3.3 Support a circular construction and management processEstablished the MCC, local purification of contaminated excavated materials and
drainage-pump water. In 2020, mass balance was around 49% and totalled 39%
Energy and Climate
3.4 Efficient energy use in buildings and facilitiesExperience feedback Norra 2 and Brofästet. Metered (requirements 55 kWh/m² per years Norra 2) = 70 kWh/m² Atemp per year (purchased energy). Average recorded energy use for dwellings in Norra 2 is 22% under applicable Swedish building code regulations.
3.5 Stockholm Royal Seaport is to be fossil-free 2030.Development site: total produced solar energy: 558 MWh/year (metered).
Public open space, MCC: total produced solar energy: 243 MWh (year) (metered).
7% of the total number of street car parking spaces in public open space have electrical charging (carpooling) and a fast-charging station.
10% of car parking spaces on development sites have electrical charging.
Requirements for electrical charging has increased to 50% of car parking spaces in future land allocations.
In 2020, the share of renewable fuel used for truck transports made by the City of Stockholm’s own contractors in Stockholm Royal Seaport amounted to 20% and 2% for machinery.
3.6 Low climate impact of buildings and facilities from a lifecycle perspectiveAverage climate impact (public open spaces):
• Norra 1: 260 kg CO2e /m²
• Västra: 840 CO2e /m²
• Norra 2: 100 CO2e /m²
Climate impact from energy use in Norra 2: Total amount is 1,640 tonnes CO2e equivalent to approx. 248 kg CO2e/person.
Measures for a fossil-free workplace have contributed to reductions in emissions equivalent to 1,240 tonnes CO2e in 2020.
Biochar used in plant beds in Stockholm Royal Seaport have sequestered 1,100 tonnes of CO2 to date.
Sustainable Buildings
3.7 Good indoor environments in design and use of buildings80% of developers meet gold standard for indoor environments.
3.8 Sustainable choice of construction materialsProportion of non-approved deviation of total registered deviations:
• developers: 22%.
• public spaces: 13%.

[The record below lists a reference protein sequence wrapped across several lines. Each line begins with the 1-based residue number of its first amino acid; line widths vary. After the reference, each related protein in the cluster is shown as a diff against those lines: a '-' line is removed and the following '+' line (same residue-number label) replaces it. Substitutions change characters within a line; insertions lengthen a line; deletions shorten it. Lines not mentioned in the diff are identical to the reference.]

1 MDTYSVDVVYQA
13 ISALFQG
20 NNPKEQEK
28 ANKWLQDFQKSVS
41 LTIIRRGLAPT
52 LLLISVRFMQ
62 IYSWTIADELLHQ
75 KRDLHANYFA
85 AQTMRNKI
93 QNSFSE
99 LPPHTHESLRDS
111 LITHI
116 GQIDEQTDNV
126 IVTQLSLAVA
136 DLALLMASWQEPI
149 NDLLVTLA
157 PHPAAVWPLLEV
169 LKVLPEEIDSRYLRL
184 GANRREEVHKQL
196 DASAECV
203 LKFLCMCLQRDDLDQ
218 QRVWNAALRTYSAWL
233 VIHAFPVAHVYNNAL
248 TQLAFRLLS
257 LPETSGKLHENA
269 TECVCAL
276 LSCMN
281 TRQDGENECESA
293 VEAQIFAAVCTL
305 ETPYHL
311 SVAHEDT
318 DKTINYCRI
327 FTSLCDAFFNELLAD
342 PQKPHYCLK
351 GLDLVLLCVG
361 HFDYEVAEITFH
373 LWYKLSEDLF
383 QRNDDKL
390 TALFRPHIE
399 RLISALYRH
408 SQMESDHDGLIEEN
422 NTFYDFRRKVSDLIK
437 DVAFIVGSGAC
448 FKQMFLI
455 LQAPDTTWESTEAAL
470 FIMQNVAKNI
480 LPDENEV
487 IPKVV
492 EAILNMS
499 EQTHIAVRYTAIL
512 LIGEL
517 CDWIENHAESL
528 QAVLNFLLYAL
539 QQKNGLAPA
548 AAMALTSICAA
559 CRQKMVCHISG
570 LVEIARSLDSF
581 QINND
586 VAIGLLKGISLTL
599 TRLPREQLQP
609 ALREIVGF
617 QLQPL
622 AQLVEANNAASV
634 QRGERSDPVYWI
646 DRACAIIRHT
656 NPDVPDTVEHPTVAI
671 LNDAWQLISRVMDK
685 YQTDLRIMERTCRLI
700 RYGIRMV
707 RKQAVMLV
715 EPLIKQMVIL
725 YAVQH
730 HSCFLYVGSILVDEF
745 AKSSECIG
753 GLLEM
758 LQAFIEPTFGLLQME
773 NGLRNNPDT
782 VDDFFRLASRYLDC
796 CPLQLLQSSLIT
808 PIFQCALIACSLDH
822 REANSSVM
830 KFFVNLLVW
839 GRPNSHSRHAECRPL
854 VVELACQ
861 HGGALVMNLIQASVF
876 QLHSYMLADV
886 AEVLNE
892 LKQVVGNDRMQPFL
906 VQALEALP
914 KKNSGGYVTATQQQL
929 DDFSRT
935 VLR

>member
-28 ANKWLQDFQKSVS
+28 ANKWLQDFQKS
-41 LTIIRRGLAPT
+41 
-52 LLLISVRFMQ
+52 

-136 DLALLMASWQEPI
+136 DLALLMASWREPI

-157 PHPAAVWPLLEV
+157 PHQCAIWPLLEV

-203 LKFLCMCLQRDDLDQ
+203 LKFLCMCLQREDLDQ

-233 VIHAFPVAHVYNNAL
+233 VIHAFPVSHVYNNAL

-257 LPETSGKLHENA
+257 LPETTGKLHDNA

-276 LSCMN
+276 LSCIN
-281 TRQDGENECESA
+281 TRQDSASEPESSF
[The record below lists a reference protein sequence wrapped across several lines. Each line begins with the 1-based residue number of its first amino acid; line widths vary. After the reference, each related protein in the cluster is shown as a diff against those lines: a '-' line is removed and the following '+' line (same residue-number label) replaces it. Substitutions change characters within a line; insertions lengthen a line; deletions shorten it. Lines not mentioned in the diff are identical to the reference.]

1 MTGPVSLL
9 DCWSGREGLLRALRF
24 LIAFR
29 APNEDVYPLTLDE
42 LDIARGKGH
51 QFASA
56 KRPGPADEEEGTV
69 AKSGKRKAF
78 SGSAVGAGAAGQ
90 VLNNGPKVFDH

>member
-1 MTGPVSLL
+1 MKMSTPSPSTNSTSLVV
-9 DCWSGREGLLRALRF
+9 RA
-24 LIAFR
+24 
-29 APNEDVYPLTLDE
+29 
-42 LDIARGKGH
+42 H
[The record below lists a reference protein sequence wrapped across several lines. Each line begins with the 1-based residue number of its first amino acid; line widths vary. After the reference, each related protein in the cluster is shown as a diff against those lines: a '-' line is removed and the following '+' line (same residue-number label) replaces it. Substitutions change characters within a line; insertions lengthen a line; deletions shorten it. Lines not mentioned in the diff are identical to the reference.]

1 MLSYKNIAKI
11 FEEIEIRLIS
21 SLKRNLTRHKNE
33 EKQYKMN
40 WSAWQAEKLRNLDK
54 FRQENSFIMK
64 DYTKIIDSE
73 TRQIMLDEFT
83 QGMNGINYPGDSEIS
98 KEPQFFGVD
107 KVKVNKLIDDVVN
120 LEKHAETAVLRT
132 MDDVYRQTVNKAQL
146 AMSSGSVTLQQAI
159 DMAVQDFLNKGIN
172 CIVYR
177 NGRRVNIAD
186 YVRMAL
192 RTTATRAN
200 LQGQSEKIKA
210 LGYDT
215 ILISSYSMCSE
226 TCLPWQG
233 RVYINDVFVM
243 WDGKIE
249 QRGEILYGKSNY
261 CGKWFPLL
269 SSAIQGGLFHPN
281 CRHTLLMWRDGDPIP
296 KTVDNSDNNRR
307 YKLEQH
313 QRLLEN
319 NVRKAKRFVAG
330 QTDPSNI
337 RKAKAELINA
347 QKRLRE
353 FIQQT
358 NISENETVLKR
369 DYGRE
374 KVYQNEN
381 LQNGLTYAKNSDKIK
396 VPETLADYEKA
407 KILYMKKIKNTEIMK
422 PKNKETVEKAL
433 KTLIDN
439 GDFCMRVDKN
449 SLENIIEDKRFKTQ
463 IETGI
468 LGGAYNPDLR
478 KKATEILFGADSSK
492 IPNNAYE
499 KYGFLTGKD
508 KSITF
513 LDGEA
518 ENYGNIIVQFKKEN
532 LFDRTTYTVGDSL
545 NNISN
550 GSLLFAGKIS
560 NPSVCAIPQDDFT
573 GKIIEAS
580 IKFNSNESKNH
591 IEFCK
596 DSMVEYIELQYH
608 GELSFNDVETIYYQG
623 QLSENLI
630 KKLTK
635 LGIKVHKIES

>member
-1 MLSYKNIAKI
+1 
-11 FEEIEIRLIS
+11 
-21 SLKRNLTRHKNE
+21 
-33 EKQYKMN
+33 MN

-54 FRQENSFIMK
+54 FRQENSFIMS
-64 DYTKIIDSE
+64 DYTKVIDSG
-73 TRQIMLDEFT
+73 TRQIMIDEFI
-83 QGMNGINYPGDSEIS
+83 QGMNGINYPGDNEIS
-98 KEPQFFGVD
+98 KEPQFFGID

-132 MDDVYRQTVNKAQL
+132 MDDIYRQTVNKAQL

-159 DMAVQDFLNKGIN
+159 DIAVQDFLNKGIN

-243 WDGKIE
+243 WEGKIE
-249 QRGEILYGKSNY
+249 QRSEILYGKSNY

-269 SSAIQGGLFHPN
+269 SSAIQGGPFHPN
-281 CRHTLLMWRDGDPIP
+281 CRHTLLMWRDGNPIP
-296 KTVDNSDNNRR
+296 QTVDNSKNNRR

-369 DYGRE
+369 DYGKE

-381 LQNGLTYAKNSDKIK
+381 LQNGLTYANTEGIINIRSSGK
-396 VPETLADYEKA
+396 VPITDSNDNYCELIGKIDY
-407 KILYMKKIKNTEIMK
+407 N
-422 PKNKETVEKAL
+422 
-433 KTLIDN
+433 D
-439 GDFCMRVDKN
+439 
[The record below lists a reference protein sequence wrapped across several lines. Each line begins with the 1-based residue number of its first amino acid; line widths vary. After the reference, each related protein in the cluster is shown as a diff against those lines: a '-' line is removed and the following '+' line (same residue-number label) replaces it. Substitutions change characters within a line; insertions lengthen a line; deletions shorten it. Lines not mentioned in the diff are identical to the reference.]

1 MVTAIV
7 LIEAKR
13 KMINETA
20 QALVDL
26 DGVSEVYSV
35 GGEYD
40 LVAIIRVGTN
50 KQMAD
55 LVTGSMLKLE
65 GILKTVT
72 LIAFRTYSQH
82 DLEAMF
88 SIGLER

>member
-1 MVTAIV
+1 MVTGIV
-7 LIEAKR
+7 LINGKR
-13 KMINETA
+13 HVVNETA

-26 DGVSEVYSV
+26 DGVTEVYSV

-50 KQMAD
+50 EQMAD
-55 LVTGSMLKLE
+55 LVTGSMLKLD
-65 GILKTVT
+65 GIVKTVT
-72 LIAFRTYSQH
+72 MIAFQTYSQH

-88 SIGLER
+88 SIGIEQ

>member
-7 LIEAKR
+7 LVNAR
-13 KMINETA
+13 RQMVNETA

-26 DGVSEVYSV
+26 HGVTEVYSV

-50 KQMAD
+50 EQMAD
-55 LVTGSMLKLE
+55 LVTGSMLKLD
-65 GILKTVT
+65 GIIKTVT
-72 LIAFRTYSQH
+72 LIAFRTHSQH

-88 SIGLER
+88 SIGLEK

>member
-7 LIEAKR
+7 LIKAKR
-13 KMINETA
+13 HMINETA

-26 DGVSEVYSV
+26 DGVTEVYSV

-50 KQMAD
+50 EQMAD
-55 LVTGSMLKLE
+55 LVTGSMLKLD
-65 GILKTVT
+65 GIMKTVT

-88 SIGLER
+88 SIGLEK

100% of developers and City of Stockholm contractors document materials in digital logbooks. 100% of wood used is FSC certified, 100% of natural stone used meets City of Stockholm ethical requirements. Review of environmental and social aspects of wood in outdoor construction.
3.9 Robust constructionLCCA-based fall protection and waste bins connected to the vacuum waste collection system in 2019

This strategy helps achieve the UN Sustainable Development Goals: 

4. Let nature do the work

4.1 Use ecosystem services to build a resilient and healthy city environmentUpdated Green Space Index.

91% property developers fulfil GSI.

14 hectares of green spaces such as green oases, green roofs, and courtyards have been created to date.

100% of dwellings have access to park and nature areas within 200 metres.

This strategy helps achieve the UN Sustainable Development Goals: 

5. Participation and Consultation

5.1 Stimulate active participation in the development of Stockholm Royal Seaport towards a sustainable and open city areaThree information films were produced.

Two digital surveys.

Digital Gasverksdagen and architectural festival, Open House Stockholm (More than 10,000 visitors online and 400 in person).

90 plant boxes, 2 thematic tours.
5.2 Create conditions for sustainable consumptionPop-up Reuse centre: available in the area twice in 2020 (1,762 visitors).

Communication campaign on waste.
5.3 Private and public activities contribute to the sustainable profile of the area4 pre-schools of 11 are Green Flag certified.

Two safety walks.

Systematic working environment initiatives.
5.4 Knowledge and experiences generated in Stockholm Royal Seaport is to be shared10 ongoing R&D projects.

Capacity development in 2020: 265 participants (1,630 participants in total).

Sustainable Solutions Forum 2020: 90 participants (2,000 participants in total).

2,000 visitors in 2020; 41,900 since 2012.

This strategy helps achieve the UN Sustainable Development Goals: